Posted on March 3, 2016 at 2:18 PM
Last week, I wrote about the Institute of Medicine’s (IOM) recent report “Mitochondrial Replacement Techniques: Ethical, Social, and Policy Considerations.”
A public discussion of this report, with an accompanying webcast, has been scheduled for March 21, 2016, beginning at 1:30 pm Eastern time, in Washington, D.C.
Here is a link to the webpage for the meeting. That page includes a separate link to register to attend the meeting, either in person or by webcast. There is a separate link for submitting, in advance, questions about the IOM report, and a link to the report is also provided. Registration appears to be widely open, and it is easy, with very limited information requested of the registrant.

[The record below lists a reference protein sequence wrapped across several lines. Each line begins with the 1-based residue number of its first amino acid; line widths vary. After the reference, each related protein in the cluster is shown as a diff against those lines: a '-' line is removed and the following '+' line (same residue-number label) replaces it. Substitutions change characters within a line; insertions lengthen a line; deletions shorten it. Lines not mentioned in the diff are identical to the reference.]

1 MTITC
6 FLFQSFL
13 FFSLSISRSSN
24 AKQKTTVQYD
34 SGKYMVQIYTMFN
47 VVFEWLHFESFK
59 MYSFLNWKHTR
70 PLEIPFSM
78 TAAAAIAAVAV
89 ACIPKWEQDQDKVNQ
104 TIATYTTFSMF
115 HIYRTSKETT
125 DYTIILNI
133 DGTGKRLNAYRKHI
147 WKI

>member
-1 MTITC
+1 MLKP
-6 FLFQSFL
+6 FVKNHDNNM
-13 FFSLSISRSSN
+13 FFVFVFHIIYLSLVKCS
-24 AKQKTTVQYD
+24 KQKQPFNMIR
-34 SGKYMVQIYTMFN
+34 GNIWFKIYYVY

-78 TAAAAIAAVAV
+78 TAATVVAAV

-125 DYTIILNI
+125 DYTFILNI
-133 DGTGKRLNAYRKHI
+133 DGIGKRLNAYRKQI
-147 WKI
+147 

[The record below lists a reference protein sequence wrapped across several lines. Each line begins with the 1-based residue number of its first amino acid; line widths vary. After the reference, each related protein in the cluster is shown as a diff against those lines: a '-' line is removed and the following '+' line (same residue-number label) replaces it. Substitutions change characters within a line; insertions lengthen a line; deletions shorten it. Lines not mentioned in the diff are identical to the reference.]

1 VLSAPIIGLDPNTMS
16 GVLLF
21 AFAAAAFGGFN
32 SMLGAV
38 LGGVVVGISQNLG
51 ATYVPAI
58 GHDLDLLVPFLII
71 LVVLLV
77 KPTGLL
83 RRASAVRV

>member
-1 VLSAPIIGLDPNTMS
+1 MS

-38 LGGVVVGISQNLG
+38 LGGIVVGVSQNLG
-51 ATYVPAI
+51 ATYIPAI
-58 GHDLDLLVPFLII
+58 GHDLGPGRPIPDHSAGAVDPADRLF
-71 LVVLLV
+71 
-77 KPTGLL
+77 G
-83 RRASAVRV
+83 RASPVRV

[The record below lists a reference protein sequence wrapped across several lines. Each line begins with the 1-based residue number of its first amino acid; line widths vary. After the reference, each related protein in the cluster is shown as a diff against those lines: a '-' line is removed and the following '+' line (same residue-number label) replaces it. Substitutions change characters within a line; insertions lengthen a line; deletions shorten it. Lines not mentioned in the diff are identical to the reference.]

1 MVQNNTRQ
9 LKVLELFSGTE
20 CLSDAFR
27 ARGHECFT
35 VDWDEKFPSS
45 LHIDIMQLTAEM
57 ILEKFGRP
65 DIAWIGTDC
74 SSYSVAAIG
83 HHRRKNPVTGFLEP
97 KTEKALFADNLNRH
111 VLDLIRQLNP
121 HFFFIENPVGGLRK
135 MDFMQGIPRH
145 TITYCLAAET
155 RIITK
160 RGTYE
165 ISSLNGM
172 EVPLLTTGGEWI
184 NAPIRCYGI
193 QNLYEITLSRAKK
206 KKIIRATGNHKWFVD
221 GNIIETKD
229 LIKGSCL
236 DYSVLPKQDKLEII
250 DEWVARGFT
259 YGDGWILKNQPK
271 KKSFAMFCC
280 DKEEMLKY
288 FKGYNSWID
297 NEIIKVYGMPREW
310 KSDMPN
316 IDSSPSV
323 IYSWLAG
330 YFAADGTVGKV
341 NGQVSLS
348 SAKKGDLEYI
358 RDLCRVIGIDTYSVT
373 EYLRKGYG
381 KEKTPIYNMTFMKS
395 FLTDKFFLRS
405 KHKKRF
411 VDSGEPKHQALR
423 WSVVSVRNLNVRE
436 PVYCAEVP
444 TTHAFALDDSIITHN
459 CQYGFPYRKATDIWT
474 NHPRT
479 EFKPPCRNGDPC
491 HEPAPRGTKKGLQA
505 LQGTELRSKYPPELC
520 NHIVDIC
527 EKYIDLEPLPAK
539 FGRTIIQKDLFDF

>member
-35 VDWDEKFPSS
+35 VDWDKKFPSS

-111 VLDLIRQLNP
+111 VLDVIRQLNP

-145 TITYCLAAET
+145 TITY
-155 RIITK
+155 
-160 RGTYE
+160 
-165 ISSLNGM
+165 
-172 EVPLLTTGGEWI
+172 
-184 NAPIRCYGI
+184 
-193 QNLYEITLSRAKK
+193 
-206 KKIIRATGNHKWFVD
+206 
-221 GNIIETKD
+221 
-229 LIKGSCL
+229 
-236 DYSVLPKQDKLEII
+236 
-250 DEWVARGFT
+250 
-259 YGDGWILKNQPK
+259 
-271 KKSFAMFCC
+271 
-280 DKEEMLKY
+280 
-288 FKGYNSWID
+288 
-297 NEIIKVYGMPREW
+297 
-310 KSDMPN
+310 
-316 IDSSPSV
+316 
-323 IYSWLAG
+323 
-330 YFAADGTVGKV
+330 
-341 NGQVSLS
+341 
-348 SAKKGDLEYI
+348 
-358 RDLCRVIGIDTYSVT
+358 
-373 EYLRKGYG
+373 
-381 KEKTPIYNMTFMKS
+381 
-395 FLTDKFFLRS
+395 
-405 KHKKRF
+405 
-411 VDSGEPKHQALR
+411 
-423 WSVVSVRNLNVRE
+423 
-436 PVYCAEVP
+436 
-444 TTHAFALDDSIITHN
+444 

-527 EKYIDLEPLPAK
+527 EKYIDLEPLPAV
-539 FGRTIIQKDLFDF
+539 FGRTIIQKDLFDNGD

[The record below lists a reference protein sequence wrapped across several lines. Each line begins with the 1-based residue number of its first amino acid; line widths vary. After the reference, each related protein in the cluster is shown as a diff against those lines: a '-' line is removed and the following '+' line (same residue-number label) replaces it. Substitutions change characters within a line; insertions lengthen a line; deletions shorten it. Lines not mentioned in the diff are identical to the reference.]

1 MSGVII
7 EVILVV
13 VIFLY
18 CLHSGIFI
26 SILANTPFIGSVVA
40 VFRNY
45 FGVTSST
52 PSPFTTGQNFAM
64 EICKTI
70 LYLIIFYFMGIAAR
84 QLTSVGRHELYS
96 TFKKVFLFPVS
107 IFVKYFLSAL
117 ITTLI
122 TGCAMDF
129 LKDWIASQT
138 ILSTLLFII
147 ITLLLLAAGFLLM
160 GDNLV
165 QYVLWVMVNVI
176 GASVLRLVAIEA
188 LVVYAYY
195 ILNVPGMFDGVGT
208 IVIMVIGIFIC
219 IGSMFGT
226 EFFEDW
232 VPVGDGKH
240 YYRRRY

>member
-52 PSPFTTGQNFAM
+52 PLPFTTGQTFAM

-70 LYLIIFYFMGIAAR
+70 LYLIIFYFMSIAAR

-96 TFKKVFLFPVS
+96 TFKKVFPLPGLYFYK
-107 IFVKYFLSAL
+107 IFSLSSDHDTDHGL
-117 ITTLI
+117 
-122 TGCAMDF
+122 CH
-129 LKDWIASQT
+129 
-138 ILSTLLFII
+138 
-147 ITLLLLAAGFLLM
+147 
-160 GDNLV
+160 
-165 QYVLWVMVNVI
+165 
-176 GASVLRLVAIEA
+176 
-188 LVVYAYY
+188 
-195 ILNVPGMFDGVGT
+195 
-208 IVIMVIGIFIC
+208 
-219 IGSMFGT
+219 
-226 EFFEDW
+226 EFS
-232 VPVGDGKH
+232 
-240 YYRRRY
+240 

Meaningful public discussions of topics like this are crucial. But getting a truly full, engaged public conversation actually done is a tall order. Folks have time, think they can’t grasp the issues, or are just not engaged. And so the conversation is relatively limited to the experts and a small slice of the interested public. One might hope for a sustained series of high profile discussions across the country in which there is a push to get people to pay attention. But how realistic is that? As it stands, the March 21 event is certainly welome. I can’t travel to D.C. but hope to join the webcast.